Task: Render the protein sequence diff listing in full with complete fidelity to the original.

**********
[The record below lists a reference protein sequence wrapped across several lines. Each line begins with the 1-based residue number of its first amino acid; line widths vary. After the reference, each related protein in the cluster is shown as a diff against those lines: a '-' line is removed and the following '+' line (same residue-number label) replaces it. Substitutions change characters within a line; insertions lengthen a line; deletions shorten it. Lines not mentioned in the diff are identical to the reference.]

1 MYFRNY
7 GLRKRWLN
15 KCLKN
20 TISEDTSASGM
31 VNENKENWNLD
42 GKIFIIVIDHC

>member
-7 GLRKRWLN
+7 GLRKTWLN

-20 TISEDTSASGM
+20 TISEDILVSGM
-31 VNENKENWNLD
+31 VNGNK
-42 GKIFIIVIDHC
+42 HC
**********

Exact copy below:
[The record below lists a reference protein sequence wrapped across several lines. Each line begins with the 1-based residue number of its first amino acid; line widths vary. After the reference, each related protein in the cluster is shown as a diff against those lines: a '-' line is removed and the following '+' line (same residue-number label) replaces it. Substitutions change characters within a line; insertions lengthen a line; deletions shorten it. Lines not mentioned in the diff are identical to the reference.]

1 MYFRNY
7 GLRKRWLN
15 KCLKN
20 TISEDTSASGM
31 VNENKENWNLD
42 GKIFIIVIDHC

>member
-7 GLRKRWLN
+7 GLRKTWLN

-20 TISEDTSASGM
+20 TISEDILVSGM
-31 VNENKENWNLD
+31 VNGNK
-42 GKIFIIVIDHC
+42 HC